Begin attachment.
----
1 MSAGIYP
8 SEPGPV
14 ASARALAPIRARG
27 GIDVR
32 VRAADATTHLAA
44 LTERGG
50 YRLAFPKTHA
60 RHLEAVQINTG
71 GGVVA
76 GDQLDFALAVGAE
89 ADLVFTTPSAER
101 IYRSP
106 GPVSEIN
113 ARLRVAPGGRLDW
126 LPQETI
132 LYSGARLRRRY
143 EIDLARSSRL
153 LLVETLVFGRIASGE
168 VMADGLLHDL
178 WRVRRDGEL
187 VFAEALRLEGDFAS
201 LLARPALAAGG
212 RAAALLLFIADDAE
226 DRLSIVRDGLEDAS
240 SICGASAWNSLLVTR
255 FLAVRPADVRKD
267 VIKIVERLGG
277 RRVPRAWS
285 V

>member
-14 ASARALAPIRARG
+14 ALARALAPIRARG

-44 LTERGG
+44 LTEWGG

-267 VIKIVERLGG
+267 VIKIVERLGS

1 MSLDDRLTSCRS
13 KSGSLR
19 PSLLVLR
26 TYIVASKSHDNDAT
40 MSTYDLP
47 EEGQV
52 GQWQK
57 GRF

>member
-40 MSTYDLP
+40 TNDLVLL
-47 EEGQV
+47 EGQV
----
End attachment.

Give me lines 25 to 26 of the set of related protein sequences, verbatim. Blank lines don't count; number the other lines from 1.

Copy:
240 SICGASAWNSLLVTR
255 FLAVRPADVRKD